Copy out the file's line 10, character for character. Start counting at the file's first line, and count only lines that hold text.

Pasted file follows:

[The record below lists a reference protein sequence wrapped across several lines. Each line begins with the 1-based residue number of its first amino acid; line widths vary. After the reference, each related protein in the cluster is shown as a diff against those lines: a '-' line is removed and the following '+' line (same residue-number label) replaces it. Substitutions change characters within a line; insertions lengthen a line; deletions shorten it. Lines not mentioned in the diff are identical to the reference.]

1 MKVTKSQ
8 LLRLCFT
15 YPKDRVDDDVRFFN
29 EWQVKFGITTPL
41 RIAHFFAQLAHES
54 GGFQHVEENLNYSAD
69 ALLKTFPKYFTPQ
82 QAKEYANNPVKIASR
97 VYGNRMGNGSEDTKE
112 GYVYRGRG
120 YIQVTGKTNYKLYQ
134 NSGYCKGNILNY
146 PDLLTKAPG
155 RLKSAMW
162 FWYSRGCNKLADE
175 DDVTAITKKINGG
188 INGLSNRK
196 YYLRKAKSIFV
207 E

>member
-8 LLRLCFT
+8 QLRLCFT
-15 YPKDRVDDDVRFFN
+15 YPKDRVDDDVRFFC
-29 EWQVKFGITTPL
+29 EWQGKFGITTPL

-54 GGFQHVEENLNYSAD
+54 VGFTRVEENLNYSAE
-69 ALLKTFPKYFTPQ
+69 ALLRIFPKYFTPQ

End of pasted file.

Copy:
97 VYGNRMGNGSEDTKE